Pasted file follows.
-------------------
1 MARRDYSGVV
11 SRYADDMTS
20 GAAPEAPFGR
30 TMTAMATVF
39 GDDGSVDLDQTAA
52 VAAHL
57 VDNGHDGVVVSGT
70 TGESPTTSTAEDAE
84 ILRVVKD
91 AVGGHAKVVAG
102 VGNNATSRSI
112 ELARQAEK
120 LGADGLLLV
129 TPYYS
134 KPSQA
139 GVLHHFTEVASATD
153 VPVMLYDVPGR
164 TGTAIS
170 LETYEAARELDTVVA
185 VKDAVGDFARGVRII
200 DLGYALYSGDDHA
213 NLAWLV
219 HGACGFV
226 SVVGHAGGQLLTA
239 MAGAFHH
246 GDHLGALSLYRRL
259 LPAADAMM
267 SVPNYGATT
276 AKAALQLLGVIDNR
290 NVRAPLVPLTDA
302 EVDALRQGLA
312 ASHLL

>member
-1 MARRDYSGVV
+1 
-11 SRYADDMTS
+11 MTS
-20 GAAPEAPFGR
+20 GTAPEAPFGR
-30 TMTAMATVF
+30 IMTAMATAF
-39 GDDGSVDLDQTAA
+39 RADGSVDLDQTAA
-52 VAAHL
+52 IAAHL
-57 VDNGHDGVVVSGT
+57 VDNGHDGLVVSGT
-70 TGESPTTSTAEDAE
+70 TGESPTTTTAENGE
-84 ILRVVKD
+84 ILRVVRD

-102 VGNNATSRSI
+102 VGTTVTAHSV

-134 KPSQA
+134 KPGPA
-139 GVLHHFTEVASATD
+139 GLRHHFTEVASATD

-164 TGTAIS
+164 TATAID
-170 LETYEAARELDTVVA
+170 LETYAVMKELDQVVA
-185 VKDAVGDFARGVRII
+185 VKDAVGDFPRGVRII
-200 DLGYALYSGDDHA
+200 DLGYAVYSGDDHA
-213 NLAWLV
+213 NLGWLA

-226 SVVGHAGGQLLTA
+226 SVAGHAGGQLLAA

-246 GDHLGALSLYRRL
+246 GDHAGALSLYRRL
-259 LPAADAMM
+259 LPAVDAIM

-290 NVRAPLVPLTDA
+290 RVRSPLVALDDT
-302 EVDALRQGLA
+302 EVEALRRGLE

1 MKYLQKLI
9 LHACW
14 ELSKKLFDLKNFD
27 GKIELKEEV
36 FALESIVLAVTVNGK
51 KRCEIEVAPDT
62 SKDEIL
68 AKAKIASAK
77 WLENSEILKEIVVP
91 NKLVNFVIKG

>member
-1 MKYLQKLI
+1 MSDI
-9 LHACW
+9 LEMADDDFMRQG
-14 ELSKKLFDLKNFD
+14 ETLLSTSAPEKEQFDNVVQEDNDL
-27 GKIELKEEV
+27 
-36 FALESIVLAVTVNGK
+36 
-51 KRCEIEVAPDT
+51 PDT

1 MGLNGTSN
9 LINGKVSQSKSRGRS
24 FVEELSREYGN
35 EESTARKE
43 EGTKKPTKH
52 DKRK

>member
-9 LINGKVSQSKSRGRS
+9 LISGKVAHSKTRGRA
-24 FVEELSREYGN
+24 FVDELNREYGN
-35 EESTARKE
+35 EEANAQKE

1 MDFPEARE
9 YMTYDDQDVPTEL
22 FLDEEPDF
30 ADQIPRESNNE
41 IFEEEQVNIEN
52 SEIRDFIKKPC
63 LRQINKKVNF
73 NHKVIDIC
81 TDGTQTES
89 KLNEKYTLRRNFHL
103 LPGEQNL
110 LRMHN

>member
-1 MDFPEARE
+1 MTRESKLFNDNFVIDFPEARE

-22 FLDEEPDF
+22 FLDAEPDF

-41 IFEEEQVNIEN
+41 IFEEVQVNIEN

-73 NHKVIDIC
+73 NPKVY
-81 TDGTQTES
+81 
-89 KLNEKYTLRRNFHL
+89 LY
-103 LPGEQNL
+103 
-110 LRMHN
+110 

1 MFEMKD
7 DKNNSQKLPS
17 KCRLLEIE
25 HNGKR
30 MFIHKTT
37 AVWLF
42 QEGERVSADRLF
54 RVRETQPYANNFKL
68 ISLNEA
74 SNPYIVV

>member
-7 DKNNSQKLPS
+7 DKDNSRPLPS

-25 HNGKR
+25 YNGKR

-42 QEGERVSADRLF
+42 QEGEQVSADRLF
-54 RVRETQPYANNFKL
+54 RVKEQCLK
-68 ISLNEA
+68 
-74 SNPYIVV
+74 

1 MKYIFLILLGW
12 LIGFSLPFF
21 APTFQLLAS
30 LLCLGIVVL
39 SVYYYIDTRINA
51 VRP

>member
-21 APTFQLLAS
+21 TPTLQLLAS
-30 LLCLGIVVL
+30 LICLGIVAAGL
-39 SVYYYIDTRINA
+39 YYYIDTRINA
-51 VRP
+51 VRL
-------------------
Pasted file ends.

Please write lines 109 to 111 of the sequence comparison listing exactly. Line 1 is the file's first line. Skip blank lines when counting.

+9 LISGKVAHSKTRGRA
-24 FVEELSREYGN
+24 FVDELNREYGN